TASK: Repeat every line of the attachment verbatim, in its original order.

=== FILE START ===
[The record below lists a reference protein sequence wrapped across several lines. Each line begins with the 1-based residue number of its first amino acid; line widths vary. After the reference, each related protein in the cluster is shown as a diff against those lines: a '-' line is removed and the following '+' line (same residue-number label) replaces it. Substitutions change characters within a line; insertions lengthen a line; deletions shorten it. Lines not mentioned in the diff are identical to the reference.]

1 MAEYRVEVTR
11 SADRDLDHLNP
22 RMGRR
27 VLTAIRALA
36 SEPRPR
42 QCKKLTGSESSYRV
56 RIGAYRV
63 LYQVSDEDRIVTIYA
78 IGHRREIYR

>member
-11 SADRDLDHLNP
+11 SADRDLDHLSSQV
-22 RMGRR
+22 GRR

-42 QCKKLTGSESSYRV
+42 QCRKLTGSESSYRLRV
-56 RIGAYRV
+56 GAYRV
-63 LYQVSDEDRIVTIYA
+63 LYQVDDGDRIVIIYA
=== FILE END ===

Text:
[The record below lists a reference protein sequence wrapped across several lines. Each line begins with the 1-based residue number of its first amino acid; line widths vary. After the reference, each related protein in the cluster is shown as a diff against those lines: a '-' line is removed and the following '+' line (same residue-number label) replaces it. Substitutions change characters within a line; insertions lengthen a line; deletions shorten it. Lines not mentioned in the diff are identical to the reference.]

1 MAEYRVEVTR
11 SADRDLDHLNP
22 RMGRR
27 VLTAIRALA
36 SEPRPR
42 QCKKLTGSESSYRV
56 RIGAYRV
63 LYQVSDEDRIVTIYA
78 IGHRREIYR

>member
-11 SADRDLDHLNP
+11 SADRDLDHLSSQV
-22 RMGRR
+22 GRR

-42 QCKKLTGSESSYRV
+42 QCRKLTGSESSYRLRV
-56 RIGAYRV
+56 GAYRV
-63 LYQVSDEDRIVTIYA
+63 LYQVDDGDRIVIIYA